Early indications in her speech and subsequent interviews suggest Lightfoot is well aware of what the municipal market is watching for.

Sticking with the pension funding ramp is a priority because the plans put in place by predecessor Rahm Emanuel with legislative approval saved two of the four funds from insolvency, but they will remain in negative cash flow for years with improvements in funded ratios below 30% taking years to achieve.

“The budget gap is a really big number considering we have a $10 billion all funds budget,” but when you are coming into office it’s expected that “you kitchen sink it so you can blame the last person,” said Brian Battle, director of trading at Chicago-based Performance Trust Capital Partners.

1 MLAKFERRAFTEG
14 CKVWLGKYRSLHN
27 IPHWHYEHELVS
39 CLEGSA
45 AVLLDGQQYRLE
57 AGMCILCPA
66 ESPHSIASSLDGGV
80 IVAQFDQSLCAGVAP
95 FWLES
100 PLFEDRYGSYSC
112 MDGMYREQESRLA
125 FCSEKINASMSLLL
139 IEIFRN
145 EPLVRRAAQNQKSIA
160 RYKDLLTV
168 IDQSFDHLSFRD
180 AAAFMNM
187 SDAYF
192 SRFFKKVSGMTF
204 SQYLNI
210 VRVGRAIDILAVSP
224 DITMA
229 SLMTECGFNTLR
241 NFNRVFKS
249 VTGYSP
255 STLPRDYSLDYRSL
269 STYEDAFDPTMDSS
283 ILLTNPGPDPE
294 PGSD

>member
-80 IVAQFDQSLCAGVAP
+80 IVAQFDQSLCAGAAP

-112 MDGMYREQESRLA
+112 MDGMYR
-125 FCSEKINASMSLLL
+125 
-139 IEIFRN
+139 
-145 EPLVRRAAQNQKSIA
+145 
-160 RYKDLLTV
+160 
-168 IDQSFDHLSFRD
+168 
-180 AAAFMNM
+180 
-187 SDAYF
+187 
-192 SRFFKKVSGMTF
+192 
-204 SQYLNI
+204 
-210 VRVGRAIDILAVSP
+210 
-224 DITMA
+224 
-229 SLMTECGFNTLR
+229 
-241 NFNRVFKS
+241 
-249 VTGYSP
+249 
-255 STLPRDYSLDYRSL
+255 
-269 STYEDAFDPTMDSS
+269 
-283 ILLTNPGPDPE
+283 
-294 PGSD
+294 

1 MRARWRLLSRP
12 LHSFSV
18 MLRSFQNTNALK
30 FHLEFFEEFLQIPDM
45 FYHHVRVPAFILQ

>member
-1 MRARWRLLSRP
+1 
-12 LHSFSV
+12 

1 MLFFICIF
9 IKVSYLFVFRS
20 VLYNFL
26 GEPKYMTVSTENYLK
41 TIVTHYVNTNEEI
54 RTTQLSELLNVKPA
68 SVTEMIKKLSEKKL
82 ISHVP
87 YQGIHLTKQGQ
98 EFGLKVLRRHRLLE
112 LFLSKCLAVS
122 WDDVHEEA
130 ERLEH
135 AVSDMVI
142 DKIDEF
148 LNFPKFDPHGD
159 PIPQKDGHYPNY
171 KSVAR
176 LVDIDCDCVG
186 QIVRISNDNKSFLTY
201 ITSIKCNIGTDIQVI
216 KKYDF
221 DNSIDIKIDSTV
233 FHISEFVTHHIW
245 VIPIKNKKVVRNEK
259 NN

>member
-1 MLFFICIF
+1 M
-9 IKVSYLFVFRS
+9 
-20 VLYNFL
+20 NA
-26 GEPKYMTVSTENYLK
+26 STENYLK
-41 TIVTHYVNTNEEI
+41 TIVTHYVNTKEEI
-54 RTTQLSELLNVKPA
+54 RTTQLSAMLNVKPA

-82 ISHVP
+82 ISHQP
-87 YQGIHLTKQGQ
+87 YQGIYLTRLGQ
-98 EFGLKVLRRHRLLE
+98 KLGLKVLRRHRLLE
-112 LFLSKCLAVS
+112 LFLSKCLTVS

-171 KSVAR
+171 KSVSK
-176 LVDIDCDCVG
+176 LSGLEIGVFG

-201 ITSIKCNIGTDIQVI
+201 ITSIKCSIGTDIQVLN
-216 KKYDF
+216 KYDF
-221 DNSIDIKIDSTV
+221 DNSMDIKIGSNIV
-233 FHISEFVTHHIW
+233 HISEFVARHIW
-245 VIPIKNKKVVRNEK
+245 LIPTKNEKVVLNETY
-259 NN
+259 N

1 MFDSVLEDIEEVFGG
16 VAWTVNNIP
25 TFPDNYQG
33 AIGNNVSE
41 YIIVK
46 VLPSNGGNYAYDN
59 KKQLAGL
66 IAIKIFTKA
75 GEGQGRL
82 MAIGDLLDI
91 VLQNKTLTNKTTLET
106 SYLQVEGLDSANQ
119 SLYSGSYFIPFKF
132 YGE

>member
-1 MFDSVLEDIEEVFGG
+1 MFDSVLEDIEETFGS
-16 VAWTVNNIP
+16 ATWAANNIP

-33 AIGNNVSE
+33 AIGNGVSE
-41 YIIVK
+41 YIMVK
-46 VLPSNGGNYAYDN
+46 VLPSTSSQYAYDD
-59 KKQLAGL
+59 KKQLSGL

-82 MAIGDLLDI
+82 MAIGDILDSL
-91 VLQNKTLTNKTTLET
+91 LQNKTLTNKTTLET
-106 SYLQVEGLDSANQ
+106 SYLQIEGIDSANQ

The number will require “new revenue and there’s only a couple places” you can go, Battle said. He expects that a property tax hike is on the horizon. Lightfoot repeatedly puts one down as a last resort.

Battle said the market would frown on any backpedaling toward the gimmicks Emanuel eventually wound down, such as borrowing for settlements and scoop-and-toss debt restructuring, but Lightfoot could “get some latitude to do those things, but only if part of a comprehensive five-year plan” to achieve structural balance.

Battle said he was encouraged that the mayor understands the careful balance she must strike to avoid driving homeowners and businesses. “She does seem to have a longer-term time horizon and understands this is structural thing that has a lot of moving parts,” Battle said.